ISSN 1021-4437, Russian Journal of Plant Physiology, 2009, Vol. 56, No. 4, pp. 488–494. © Pleiades Publishing, Ltd., 2009.
Published in Russian in Fiziologiya Rastenii, 2009, Vol. 56, No. 4, pp. 539–545.
Phytohormones greatly affect root growth and
development [1-4]. There have been numerous and
often contradictory reports concerning the effects of
ethylene on root growth. Ethylene tends to be regarded
as a regulator of root growth in response to environ-
mental stimuli. In some cases, it has been suggested
that ethylene is not the main regulatory factor of root
growth and that its action probably occurs only at early
stages of development . Nevertheless, there is
emerging evidence that ethylene could act in more pro-
cesses than it was previously thought and even as a
root-generated signal .
Most experimental studies on ethylene effects on
root growth chieﬂy analyze the response to ethylene
after prolonged treatments. To the best of our knowl-
edge, only a limited number of reports refers to the
early response of roots to ethylene [6-8]. In long-term
This text was submitted by the authors in English.
(many hours or days) experiments, low concentrations
may enhance root elongation, whereas high concentra-
tions inhibit it and simultaneously enlarge root diame-
ter [7, 9].
Ethylene is also involved in a diverse array of cellu-
lar, developmental and stress-related processes in
plants. A number of examples of the role played by eth-
ylene in the morphogenesis in plants have been
described. The ethylene participates, for example, in
the control of the formation of reaction wood, ﬂoral
induction, sex determination, ﬂooding-induced shoot
elongation and leaf abscission . At the cellular
level, ethylene may be necessary for the formation of a
functional root cap , controls the differentiation of
root hairs [12, 13] and probably regulates the ﬁnal
length attained by root cells .
An important research topic concerns the precise
role of plant hormones in cell diferentiation. In many
instances, it is not clear whether the hormones prima-
rily inﬂuence differentiation by early regulating cell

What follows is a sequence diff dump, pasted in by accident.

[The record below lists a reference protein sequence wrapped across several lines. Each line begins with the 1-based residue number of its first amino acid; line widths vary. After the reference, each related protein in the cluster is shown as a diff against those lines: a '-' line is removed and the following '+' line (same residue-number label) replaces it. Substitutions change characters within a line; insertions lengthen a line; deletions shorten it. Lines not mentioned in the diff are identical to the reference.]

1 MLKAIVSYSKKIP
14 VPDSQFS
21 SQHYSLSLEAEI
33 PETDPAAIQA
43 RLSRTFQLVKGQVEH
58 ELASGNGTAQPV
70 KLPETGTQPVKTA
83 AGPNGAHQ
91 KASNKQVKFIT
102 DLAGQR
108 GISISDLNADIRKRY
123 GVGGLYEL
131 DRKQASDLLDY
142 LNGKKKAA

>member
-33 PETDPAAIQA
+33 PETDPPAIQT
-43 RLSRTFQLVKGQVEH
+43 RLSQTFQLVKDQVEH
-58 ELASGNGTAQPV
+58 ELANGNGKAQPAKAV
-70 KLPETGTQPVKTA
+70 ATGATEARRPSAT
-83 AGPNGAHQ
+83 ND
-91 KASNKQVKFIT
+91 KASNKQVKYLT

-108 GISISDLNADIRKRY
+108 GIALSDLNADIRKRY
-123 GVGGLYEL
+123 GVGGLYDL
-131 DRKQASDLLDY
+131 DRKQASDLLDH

fate or by acting during relatively later development.
Ethylene action during the differentiation of root hairs
Response of Maize Seedling Roots to Changing Ethylene
M. V. Alarcon
, P. G. Lloret
, D. J. Iglesias
, M. Talon
, and J. Salguero
Departamento de Anatomia, Biologia Celular y Zoologia, Facultad de Ciencias,
Universidad de Extremadura, Badajoz, Spain
Departamento de Hortofruticultura, Centro de Investigacion “La Orden-Valdesequera”, Badajoz, Spain
Departamento de Genomica y Postcosecha, Instituto Valenciano de Investigaciones Agrarias, Valencia, Spain
Departamento de Biologia Vegetal, Ecologia y Ciencias de la Tierra,
Universidad de Extremadura, E-06071, Badajoz, Spain
Receved April 11, 2008
—Maize roots (
, cv. DK 626) growing in aerated solutions showed striking variations in the
amount of ethylene produced during different stages of development. As endogenous ethylene increases, root
elongation decreases. Exogenous 1-aminocyclopropane-1-carboxylic acid (ACC) supplied to these roots also
inhibited their elongation and increased both the fresh weight of the apex and the ethylene produced. The inhib-
itor of ethylene biosynthesis, 2-aminoethoxyvinyl glycine (AVG), and the inhibitor of ethylene action, silver
thiosulfate (STS), also reduced growth and increased swelling. As growth diminishes at reduced ethylene con-
centrations or with impeded ethylene action, these results support the view that ethylene is necessary for root
growth. As ACC treatment also inhibited root elongation, it appears that ethylene was inhibitory at both low and
high concentrations. Whereas ACC stimulated ethylene production 4 h after the beginning of treatment, inhibi-
tion of root elongation and promotion of fresh weight advanced slowly and needed 24 h to be established. At
that time, root elongation reached a maximum response of 60% inhibition and 50% increase in weight. At 48 h,
higher doses of ACC were required to provoke the same response as at 24 h. This suggests that the root growth
progressively accomodates to higher ethylene concentrations.
Key words: Zea mays - root elongation - ethylene inhibitors - ethylene - ACC
: ACC—1-aminocyclopropane-1-carboxylic acid;
AVG—2-aminoethoxyvinyl glycine; STS—silver thiosulfate.